Design Center’s $450,000 Shack Shock


A tumbledown tar paper shack that for decades was one of Los Angeles’ oddest eyesores has suddenly become the most expensive piece of property in town.

Operators of the Pacific Design Center said Friday they have purchased the 900-square- foot clapboard building that stands a few steps from the entryway to their mammoth, blue-sided landmark.

The selling price--$450,000--is nearly three times what realty experts had initially thought it might sell for.

Officials said a bidding war developed when it was learned that the buyer could legally erect a building 90 feet high on the shack’s 35-foot-deep lot.


Design Center officials are expected to tear down the 50-year-old structure after conferring with neighbors and West Hollywood city officials over what to do with the tiny parcel.

“We’ll leave it up for the time being,” said Joel Polachek, chief operating officer for the center.

The center’s builders tried in vain to purchase the little house in the early 1970s so they could raze it and build a landscaped gateway to the glitzy 750,000- square-foot home decoration showroom center.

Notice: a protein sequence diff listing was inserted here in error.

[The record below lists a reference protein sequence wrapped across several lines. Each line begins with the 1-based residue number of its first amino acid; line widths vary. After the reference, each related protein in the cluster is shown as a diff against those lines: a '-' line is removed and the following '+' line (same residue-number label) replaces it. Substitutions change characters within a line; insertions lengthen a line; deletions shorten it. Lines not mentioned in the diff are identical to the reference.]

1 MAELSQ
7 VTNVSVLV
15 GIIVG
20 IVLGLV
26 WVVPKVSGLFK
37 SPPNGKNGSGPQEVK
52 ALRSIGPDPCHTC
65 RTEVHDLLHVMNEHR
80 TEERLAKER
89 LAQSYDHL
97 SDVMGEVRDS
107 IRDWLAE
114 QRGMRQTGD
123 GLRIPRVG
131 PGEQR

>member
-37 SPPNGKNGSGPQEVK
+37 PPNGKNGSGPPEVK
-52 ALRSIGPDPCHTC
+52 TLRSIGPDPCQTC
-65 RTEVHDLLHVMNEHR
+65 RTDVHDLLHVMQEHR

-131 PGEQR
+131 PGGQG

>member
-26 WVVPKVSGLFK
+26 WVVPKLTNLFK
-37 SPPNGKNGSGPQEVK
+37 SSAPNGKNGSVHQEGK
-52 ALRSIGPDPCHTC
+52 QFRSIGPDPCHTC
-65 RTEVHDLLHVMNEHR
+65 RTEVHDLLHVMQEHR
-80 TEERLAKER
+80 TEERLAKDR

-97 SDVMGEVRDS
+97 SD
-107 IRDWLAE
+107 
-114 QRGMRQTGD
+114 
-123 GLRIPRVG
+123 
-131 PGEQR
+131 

But sisters Emma and Otilia Diaz refused to sell. Instead, they rented the shack for a few hundred dollars a month to metal-plating shop owner Hugo Castaneda.

“It was a crisis issue to us--we were willing to pay anything,” Ron Birtcher, lead developer for the Design Center, recalled later. “They wouldn’t even talk with us . . . there was never even a counteroffer.”

The Diaz sisters notified Castaneda last spring that they planned to put the shack on the market. He retired in October.

Polachek said the Design Center had grown comfortable co-existing with Hugo’s Plating and considered the shack “whimsical” and “part of the diversity celebrated in West Hollywood.”

But the specter of someone building something gaudy on the site convinced the center that “it was time to bring it into the fold.”


Realty agent Chris Bonbright, whose Ramsey-Shilling Co. represented the Diaz sisters, said offers reached $500,000, but the sisters picked the Design Center offer.

“We took the market value and doubled it to $325,000 when we listed it,” Bonbright said Friday. “It was amazing. . . . I’ve never had an experience like it.”

He said the Diaz sisters held out in the 1970s as a matter of principle after becoming disillusioned over the negotiation process with the center’s builders. “They are two of the nicest, finest people I know,” he said.

With other Melrose Avenue property selling for $200 per square foot, the $500-per-square-foot selling price of the shack is eye-popping, he said.


“I’m pretty sure it sets a record,” he said.